When Barack Obama signed the Dodd-Frank financial reform bill five years ago, on July 21, 2010, he looked extremely pleased with himself. It had been a tough fight, he said: “We had to overcome the furious lobbying of an array of powerful interest groups and a partisan minority determined to block change.” But now, Obama proclaimed, the bill’s reforms “will become the law of the land.”


The reality of U.S. politics is that good ideas don’t win and take effect just because they’ve “become the law.” Yes, to get even that far, they have to have somehow threaded their way through a campaign system ruled by money instead of people; passed a House of Representatives overflowing with members from bizarrely gerrymandered districts; and made it past a filibuster in the anti-democratic Senate. But that is often just the start of the truly bloody trench warfare.

One case study is Dodd-Frank’s Section 1504. Congress, on July 21, 2010, gave the Securities and Exchange Commission 270 days to issue a rule on how exactly to implement it. Today, 1,821 days later, there still is no rule.

Section 1504 is intended to address a terrible problem, one so common it has two names: “the paradox of plenty” and “the resource curse.” Countries with lots of oil, gas and mineral wealth are, oddly enough, very frequently poor, corrupt and polluted.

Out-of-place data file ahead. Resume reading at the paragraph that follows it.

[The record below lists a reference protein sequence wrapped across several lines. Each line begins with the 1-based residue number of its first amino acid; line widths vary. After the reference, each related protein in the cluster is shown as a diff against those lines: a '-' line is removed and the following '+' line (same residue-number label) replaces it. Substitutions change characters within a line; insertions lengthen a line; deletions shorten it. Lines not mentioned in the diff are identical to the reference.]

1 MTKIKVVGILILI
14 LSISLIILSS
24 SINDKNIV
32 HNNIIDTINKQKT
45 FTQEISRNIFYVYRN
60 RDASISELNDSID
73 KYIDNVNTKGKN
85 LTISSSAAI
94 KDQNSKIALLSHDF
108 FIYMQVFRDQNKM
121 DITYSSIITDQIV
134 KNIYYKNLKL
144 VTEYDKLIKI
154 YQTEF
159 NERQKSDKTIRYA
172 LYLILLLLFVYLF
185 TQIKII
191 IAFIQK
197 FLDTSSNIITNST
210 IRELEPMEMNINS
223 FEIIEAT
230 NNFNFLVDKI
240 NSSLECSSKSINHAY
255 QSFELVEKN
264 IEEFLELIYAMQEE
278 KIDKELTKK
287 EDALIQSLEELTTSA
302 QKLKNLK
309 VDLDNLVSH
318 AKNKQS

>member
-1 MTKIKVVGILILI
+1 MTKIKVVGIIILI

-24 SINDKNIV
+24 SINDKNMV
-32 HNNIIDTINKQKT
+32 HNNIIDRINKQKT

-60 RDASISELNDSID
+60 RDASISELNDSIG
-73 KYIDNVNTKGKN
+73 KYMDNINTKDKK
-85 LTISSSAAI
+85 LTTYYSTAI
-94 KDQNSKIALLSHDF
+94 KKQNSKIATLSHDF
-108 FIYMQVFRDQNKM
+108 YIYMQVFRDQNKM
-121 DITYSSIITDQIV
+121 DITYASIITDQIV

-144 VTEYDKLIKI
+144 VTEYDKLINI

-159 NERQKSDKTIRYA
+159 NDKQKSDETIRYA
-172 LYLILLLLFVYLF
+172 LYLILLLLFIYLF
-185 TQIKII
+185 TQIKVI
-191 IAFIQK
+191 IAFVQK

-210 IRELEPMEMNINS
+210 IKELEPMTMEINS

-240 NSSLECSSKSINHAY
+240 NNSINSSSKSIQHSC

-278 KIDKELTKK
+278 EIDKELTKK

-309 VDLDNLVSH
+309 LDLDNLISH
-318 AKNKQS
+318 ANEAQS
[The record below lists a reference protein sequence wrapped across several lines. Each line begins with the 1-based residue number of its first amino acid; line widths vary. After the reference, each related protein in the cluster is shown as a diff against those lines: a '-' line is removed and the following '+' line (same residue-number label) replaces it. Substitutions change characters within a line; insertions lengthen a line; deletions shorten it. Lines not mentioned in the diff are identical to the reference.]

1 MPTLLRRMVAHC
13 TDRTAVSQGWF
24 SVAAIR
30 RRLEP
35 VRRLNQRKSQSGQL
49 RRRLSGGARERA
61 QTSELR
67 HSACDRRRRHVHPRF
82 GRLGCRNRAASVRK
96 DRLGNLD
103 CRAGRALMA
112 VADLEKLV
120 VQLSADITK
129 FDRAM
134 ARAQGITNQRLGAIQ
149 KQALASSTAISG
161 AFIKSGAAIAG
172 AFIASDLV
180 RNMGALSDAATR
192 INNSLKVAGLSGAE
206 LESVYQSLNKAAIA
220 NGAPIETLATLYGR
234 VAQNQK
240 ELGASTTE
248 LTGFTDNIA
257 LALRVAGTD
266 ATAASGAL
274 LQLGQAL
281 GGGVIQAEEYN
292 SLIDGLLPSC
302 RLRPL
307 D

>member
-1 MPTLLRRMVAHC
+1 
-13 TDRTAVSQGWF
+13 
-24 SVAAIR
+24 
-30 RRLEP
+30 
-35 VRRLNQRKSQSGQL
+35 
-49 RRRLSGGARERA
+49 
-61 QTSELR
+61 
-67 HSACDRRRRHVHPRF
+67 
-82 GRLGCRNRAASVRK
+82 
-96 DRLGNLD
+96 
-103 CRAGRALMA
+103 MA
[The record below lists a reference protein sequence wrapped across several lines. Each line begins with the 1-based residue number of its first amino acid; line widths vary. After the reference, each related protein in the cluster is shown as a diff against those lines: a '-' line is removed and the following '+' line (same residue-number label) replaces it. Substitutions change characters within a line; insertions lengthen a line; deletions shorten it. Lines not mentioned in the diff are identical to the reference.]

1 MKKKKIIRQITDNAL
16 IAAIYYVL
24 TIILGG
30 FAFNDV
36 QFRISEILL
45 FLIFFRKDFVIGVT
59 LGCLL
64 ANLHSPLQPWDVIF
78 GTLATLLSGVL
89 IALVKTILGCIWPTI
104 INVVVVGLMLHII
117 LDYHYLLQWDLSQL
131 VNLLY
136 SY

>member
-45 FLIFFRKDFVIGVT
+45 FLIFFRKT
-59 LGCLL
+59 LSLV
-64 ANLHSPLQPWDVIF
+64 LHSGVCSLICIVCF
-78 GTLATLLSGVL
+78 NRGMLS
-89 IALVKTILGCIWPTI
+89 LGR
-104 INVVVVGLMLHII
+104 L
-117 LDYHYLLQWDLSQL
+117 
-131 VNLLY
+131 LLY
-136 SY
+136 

What happens is that big multinational corporations have enormous incentives to bribe government officials so they can get the right to extract and sell the country’s natural resources. That, in turn, leads those government officials to spirit away vast sums of money that rightfully belong to the people to London or Zurich. Not only do ordinary citizens miss out on the looting, but they tend to suffer from the ancillary corruption, wasteful spending, military adventurism and instability.

Section 1504 requires corporations traded on U.S. stock exchanges to publicly disclose the payments they make to governments for natural resources on all of their projects around the world.

People in, say, Angola would learn exactly how much money their government has received from big oil companies, making it harder for their leaders to hide and pocket as much of it.

Meanwhile, knowing what kind of a deal Angola struck, other governments could use that information to drive harder bargains.

The SEC did finally issue a rule for Section 1504 in August 2012, after a lawsuit by Oxfam America. But then the American Petroleum Institute, the main trade group for the oil industry, challenged the rules, and they were vacated by a U.S. District Court. Now the SEC claims it will issue a “proposed rule” — only the first step in the process — in April 2016.

Meanwhile, during the past five years, the API and Section 1504’s other major natural enemies, the U.S. Chamber of Commerce and the National Foreign Trade Council, have collectively spent $896 million lobbying (not just on this one section of Dodd-Frank, of course).

Oxfam America estimates that if developing countries had reasonable deals with oil multinationals, they should have received about $1.5 trillion for oil pumped during the five years of Section 1504’s non-enforcement.

But did they get reasonable deals? And of that potential $1.5 trillion, how much actually went to the countries’ real needs, and how much was spent by the president’s son on Michael Jackson’s glove? Thanks to the endless veto points in our system, where good ideas have to win every time and money only has to win once, we just don’t know.